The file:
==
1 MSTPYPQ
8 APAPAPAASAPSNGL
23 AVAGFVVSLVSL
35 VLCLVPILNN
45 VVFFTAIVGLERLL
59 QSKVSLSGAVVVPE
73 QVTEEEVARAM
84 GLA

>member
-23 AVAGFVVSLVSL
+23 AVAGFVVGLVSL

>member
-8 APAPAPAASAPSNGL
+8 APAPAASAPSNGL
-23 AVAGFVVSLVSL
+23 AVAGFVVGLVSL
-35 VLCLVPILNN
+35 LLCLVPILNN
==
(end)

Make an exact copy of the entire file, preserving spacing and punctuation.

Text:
1 MSTPYPQ
8 APAPAPAASAPSNGL
23 AVAGFVVSLVSL
35 VLCLVPILNN
45 VVFFTAIVGLERLL
59 QSKVSLSGAVVVPE
73 QVTEEEVARAM
84 GLA

>member
-23 AVAGFVVSLVSL
+23 AVAGFVVGLVSL

>member
-8 APAPAPAASAPSNGL
+8 APAPAASAPSNGL
-23 AVAGFVVSLVSL
+23 AVAGFVVGLVSL
-35 VLCLVPILNN
+35 LLCLVPILNN